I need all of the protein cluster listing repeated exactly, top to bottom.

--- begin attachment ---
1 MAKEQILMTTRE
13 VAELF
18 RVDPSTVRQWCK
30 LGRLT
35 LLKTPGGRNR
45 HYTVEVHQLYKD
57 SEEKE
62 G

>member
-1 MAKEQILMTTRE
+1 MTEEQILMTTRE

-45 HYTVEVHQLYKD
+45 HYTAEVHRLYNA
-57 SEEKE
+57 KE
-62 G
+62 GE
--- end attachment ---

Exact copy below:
1 MAKEQILMTTRE
13 VAELF
18 RVDPSTVRQWCK
30 LGRLT
35 LLKTPGGRNR
45 HYTVEVHQLYKD
57 SEEKE
62 G

>member
-1 MAKEQILMTTRE
+1 MTEEQILMTTRE

-45 HYTVEVHQLYKD
+45 HYTAEVHRLYNA
-57 SEEKE
+57 KE
-62 G
+62 GE